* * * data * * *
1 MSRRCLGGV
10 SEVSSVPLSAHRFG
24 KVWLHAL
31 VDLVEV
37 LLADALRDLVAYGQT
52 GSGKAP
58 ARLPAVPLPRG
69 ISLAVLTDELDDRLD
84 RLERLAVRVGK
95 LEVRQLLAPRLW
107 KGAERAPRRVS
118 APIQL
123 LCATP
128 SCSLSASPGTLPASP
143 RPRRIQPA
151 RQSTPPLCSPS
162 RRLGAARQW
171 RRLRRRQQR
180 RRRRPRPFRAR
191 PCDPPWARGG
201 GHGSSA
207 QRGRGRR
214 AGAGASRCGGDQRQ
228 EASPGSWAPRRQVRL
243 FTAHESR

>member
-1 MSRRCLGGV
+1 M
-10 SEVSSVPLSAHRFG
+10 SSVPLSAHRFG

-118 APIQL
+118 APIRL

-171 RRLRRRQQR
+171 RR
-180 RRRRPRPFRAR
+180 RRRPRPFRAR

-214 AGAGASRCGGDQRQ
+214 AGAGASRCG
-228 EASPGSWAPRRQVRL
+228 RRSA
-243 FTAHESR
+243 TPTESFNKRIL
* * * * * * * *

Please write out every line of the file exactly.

1 MSRRCLGGV
10 SEVSSVPLSAHRFG
24 KVWLHAL
31 VDLVEV
37 LLADALRDLVAYGQT
52 GSGKAP
58 ARLPAVPLPRG
69 ISLAVLTDELDDRLD
84 RLERLAVRVGK
95 LEVRQLLAPRLW
107 KGAERAPRRVS
118 APIQL
123 LCATP
128 SCSLSASPGTLPASP
143 RPRRIQPA
151 RQSTPPLCSPS
162 RRLGAARQW
171 RRLRRRQQR
180 RRRRPRPFRAR
191 PCDPPWARGG
201 GHGSSA
207 QRGRGRR
214 AGAGASRCGGDQRQ
228 EASPGSWAPRRQVRL
243 FTAHESR

>member
-1 MSRRCLGGV
+1 M
-10 SEVSSVPLSAHRFG
+10 SSVPLSAHRFG

-118 APIQL
+118 APIRL

-171 RRLRRRQQR
+171 RR
-180 RRRRPRPFRAR
+180 RRRPRPFRAR

-214 AGAGASRCGGDQRQ
+214 AGAGASRCG
-228 EASPGSWAPRRQVRL
+228 RRSA
-243 FTAHESR
+243 TPTESFNKRIL